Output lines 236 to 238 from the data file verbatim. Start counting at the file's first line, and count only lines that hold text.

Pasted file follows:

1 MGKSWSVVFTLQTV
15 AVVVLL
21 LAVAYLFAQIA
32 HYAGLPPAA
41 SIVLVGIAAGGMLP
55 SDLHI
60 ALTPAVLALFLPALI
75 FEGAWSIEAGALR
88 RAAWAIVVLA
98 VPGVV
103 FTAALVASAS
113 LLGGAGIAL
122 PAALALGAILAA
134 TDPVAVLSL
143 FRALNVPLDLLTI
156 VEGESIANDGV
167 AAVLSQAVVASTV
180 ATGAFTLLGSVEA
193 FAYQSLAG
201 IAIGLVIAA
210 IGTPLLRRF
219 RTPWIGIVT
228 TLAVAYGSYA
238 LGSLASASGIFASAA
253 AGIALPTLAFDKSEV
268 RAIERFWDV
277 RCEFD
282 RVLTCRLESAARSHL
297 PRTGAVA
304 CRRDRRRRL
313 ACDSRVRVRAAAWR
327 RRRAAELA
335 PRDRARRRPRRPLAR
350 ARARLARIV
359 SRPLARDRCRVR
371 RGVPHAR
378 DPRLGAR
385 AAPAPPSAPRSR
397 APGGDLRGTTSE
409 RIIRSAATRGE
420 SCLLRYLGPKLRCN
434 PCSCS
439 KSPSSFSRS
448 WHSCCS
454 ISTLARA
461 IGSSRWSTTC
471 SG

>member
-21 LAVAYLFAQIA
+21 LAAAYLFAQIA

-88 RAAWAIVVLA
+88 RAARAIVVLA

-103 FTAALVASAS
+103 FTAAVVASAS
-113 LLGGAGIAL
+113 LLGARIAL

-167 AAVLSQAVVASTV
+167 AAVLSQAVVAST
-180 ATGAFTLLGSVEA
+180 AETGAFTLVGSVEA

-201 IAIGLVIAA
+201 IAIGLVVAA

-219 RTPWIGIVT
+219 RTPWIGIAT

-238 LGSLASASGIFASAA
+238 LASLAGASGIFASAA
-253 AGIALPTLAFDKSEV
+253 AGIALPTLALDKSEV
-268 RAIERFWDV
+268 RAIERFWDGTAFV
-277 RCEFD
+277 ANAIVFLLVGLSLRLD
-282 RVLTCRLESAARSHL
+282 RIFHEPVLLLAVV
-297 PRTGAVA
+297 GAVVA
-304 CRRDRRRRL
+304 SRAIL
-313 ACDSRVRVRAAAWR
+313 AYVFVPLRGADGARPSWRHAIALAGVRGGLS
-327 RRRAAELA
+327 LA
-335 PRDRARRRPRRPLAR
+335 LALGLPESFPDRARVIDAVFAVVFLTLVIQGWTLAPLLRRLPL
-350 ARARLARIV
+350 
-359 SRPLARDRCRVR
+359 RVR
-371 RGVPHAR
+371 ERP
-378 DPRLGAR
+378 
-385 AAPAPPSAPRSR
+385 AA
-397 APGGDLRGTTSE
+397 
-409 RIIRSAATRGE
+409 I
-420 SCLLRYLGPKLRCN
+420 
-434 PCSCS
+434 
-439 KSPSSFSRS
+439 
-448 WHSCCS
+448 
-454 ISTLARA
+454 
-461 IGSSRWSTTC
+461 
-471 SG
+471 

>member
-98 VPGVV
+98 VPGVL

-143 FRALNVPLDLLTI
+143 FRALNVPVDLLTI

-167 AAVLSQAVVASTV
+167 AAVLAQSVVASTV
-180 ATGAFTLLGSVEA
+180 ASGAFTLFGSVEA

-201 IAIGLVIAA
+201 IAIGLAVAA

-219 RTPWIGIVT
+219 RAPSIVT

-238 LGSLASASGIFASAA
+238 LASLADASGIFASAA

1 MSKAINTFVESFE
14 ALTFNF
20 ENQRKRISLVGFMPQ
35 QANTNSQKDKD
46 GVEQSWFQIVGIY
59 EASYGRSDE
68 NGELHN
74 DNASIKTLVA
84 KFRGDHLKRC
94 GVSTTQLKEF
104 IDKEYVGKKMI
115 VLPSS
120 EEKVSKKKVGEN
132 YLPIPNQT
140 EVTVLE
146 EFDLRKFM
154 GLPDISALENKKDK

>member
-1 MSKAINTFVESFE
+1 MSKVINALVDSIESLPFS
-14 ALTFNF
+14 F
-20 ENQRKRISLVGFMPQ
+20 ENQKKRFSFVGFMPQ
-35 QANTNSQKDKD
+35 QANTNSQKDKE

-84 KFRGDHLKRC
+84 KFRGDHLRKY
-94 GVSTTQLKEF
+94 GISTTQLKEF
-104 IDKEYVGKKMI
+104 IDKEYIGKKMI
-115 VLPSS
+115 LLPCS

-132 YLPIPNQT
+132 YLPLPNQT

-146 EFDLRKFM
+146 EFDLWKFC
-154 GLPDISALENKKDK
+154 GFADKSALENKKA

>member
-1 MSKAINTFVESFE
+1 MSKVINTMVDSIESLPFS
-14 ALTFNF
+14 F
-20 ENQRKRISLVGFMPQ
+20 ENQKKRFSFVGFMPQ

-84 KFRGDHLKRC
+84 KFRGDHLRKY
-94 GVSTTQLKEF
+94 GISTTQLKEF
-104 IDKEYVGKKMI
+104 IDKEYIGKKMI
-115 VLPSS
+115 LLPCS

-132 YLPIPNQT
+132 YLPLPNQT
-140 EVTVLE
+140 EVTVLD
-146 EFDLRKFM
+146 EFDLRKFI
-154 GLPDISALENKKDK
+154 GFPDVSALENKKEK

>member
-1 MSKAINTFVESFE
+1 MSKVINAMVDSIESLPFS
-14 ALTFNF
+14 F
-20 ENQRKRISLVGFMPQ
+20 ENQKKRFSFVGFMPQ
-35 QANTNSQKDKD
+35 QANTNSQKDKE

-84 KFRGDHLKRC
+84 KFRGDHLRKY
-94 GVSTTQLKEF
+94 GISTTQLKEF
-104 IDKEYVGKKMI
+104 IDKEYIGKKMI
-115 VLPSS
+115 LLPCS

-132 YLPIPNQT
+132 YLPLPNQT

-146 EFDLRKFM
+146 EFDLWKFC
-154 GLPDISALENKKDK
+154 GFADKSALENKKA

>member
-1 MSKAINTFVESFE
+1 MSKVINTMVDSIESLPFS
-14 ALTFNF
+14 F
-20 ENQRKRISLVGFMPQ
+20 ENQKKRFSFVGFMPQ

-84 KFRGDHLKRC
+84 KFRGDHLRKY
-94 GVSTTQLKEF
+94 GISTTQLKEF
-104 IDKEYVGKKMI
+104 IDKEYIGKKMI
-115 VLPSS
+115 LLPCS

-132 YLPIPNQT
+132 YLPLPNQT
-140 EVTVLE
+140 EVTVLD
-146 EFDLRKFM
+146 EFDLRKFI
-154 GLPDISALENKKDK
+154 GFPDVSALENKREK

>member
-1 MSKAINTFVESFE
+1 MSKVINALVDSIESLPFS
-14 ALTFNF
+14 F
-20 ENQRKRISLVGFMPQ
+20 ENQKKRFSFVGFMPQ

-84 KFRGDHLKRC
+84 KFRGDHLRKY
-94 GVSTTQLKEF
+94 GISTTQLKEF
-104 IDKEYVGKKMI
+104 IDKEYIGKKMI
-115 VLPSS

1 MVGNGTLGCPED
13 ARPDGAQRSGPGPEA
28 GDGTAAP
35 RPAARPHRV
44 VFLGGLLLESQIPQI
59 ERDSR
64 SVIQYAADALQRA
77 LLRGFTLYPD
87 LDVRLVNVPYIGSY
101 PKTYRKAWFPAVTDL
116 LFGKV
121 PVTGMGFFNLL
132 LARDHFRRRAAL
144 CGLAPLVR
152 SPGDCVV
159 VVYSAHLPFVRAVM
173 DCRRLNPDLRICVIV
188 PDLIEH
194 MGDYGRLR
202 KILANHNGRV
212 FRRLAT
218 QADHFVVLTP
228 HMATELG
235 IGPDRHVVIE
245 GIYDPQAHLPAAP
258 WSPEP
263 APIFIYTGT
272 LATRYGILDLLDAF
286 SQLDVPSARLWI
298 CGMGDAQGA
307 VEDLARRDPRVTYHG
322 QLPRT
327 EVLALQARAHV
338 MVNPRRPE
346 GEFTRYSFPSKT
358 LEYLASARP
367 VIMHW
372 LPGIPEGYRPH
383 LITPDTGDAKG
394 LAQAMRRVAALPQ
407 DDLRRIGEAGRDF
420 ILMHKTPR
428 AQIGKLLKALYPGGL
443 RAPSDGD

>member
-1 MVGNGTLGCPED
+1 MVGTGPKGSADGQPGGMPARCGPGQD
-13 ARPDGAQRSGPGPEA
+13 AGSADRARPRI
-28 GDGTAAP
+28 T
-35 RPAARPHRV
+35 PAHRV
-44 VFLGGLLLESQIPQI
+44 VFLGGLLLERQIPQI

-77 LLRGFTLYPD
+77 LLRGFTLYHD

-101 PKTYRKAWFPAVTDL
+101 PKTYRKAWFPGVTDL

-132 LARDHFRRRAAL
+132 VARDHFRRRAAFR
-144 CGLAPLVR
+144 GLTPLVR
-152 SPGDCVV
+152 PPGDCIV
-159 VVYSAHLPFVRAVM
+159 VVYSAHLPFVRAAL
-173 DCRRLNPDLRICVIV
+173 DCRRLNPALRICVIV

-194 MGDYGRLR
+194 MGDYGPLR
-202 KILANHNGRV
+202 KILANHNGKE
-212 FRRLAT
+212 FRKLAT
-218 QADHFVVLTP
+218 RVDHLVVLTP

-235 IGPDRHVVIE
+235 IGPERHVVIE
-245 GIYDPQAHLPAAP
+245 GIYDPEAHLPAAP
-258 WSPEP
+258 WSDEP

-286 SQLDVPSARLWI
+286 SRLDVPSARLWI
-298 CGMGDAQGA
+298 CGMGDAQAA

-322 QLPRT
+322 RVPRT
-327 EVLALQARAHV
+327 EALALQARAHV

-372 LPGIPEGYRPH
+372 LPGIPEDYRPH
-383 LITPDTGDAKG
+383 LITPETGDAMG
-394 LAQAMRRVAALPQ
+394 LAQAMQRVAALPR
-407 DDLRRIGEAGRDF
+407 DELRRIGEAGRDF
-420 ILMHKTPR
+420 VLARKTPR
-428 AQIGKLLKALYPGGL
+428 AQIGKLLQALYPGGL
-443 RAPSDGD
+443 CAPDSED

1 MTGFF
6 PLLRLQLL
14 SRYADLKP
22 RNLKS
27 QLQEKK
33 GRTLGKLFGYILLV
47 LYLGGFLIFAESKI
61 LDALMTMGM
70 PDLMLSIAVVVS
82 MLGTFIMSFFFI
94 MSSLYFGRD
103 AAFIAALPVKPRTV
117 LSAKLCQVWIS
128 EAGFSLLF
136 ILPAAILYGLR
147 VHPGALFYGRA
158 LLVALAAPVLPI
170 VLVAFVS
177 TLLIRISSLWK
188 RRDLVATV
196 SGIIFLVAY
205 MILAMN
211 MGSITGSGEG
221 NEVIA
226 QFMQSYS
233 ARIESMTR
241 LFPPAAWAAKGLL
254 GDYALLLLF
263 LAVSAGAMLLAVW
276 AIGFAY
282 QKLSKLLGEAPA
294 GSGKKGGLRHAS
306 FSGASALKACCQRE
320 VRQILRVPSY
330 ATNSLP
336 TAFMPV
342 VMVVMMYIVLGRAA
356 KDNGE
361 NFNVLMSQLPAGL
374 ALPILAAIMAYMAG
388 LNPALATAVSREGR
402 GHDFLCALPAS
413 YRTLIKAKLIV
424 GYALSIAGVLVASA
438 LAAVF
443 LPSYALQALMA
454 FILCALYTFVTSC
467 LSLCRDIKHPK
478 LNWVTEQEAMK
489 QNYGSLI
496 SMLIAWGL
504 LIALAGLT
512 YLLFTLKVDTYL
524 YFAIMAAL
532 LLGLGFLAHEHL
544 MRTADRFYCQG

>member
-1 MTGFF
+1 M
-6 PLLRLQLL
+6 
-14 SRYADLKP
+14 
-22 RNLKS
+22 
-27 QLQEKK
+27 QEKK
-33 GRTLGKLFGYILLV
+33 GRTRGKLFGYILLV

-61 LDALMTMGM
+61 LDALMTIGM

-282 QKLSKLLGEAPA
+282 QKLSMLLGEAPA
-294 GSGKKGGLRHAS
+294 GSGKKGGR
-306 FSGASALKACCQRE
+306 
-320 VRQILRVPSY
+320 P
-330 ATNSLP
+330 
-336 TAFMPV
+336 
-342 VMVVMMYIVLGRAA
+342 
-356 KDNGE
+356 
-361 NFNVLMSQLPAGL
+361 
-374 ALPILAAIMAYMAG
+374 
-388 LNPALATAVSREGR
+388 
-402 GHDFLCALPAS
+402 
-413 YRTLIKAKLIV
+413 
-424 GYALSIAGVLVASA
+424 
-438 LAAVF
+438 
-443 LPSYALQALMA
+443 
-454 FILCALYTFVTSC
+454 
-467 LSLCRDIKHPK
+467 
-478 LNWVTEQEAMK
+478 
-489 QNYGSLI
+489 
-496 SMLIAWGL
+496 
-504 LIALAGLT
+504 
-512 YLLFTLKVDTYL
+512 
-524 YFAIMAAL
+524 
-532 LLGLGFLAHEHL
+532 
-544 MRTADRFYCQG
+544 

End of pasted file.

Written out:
+154 GFPDVSALENKREK

>member
-1 MSKAINTFVESFE